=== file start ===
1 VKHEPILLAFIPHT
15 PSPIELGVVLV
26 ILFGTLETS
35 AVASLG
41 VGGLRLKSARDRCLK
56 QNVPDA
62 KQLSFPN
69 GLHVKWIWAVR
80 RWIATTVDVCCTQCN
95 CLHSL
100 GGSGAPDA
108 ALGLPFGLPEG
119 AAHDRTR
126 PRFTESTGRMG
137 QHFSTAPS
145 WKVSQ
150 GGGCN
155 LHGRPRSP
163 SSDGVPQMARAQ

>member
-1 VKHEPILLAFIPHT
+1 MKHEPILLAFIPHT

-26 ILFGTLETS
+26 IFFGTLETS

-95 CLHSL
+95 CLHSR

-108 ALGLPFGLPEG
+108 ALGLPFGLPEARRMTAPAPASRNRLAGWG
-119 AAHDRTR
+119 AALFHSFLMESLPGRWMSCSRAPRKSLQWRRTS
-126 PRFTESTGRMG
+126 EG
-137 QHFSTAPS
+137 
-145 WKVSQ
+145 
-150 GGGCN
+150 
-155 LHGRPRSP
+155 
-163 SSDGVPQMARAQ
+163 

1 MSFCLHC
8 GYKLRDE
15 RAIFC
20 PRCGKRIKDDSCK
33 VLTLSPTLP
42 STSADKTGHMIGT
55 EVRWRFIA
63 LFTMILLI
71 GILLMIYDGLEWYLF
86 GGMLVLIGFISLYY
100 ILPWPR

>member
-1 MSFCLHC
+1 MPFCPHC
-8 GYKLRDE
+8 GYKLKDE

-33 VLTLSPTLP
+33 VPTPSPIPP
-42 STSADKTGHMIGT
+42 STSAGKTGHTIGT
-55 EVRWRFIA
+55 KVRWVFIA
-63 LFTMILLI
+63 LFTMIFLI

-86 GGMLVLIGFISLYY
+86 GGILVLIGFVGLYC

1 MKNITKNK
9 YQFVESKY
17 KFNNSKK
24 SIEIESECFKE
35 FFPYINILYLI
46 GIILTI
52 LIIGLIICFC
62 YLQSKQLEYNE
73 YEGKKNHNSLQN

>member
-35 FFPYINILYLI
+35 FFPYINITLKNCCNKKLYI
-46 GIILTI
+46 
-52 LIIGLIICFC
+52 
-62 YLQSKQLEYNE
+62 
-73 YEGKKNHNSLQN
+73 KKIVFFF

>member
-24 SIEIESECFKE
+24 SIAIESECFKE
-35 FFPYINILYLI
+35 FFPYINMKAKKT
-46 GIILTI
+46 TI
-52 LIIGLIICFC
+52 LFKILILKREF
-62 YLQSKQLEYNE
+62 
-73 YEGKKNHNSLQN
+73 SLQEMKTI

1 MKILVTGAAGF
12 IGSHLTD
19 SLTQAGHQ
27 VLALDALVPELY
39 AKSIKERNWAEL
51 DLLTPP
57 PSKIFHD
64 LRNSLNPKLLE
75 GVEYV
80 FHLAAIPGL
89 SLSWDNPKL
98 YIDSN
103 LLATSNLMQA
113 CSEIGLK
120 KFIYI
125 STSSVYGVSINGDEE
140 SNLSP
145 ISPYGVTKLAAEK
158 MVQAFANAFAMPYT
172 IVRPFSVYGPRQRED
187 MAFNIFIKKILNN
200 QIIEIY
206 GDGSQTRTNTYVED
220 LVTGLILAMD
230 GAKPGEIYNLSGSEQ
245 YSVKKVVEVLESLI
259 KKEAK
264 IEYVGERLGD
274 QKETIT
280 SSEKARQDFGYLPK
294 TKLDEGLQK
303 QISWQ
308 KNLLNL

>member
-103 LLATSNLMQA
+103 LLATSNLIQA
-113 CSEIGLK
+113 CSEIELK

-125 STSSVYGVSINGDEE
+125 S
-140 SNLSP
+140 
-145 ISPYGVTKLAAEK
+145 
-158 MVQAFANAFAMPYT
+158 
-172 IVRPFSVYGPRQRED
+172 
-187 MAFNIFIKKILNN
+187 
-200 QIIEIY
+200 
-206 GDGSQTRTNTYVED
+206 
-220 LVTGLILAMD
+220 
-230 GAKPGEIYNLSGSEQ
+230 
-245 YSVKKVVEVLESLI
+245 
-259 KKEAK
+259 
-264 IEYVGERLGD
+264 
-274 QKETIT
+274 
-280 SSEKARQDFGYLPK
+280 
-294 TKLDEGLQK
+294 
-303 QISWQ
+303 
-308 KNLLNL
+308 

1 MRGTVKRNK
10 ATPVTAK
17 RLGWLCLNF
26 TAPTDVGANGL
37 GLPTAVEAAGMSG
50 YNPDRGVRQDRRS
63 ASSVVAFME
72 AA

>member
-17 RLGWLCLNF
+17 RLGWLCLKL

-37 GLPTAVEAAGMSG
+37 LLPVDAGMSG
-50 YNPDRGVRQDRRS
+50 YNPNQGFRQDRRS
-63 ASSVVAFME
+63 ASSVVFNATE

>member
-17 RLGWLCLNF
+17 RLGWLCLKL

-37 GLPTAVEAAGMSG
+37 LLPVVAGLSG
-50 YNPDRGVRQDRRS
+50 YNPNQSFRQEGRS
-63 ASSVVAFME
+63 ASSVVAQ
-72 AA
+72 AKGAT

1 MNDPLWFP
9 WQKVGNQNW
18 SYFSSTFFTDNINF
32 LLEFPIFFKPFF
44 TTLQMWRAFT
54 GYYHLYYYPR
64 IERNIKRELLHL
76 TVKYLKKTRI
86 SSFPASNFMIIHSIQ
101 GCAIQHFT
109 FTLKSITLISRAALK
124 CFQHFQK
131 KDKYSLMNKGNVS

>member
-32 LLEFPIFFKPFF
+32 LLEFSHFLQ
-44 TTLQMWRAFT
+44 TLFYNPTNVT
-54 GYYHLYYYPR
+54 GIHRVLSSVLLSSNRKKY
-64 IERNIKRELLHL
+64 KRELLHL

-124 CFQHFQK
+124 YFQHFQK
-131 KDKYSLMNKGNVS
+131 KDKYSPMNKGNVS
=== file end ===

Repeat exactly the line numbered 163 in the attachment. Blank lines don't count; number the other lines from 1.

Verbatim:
+259 